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Milkweed and the Evil Yellow Aphids!

Milkweed and the Evil Yellow Aphids!  Bob Sussman 7/23/19

This is the time our year your native milkweed plants should be growing quickly and waiting for the fall arrival of the monarch butterflies (and queen butterflies too). All is easy and good except for a non-native visitor, that arrives out of no where and will eat/suck the life out of your milkweed plants. The “evil yellow aphids” have arrived.

You have to get rid of these little trouble makers. You can’t use “bug” spray because that will make the milkweed toxic for months and kill your caterpillars. Lady bugs are great aphid eaters but they fly away. I’ve tried neem oil but it’s hard to keep water and oil mixed for applying. Diluted alcohol? You may as well remove them by hand. 

Ok, here’s what we do….we use dish washing soap and water at a rate of 1 to 1-1/2 oz/gallon of water mix it in a sprayer and spray them. It’s easy to apply, doesn’t poison the plant, and works really well.  Downside? you have to repeat the spraying about every 10 days and the soap can build up but we water the field about twice / week and that takes care of that. Once you see the monarchs you have to stop and go to plan “B”, much less efficient means of control because the soapy water kill the aphids it’s not too good for the baby caterpillars. At that point however the milkweed plants are large and healthy- you can spray them off with water or go by some lady bugs.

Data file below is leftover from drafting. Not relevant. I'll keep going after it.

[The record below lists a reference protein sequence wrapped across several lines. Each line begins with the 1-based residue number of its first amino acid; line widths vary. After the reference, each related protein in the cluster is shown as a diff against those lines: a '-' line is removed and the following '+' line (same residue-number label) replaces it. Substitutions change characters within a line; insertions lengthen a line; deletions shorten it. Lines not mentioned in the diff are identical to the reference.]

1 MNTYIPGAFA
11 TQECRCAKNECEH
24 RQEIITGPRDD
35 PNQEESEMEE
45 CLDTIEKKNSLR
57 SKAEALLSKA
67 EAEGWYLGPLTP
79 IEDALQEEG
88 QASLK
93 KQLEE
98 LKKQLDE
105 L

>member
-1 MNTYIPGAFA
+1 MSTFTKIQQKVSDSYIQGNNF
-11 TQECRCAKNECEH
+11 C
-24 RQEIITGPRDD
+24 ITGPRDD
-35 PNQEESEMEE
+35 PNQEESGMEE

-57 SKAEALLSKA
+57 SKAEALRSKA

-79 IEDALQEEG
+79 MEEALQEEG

1000 words? Maybe?

Some of our narrow leaf milkweed.

The narrow leaf milkweed – Asclepias fascicularis- waiting for their new homes and the monarch caterpillars.

Here come the “evil yellow aphids”

If left alone they will cover the plant until it’s pretty much near death – sometimes rescued by other bugs but the rescue might be too late.

Chemical warfare?

Dawn is good one but you can use “store” brand just fine. Use at a rate of 1 to 1-1/2 oz/gallon – much more than that you’ll begin to burn the leaves.

The results!

Next day the aphids begin to turn black and drop off the milkweed plants.

And in a few weeks you’ll be seeing these and it’s all good!

 

 

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Featured Plant

ribesvib

Identification

Botanical Name

Ribes viburnifolium

Common Name

evergreen currant

Characteristics

Flower Color

Red

Mature Size

2 tall × 5 wide

Climactic Requirements

Light

Filtered Sun / Part Shade / Shade

Water

Drought Tolerant / Occasional
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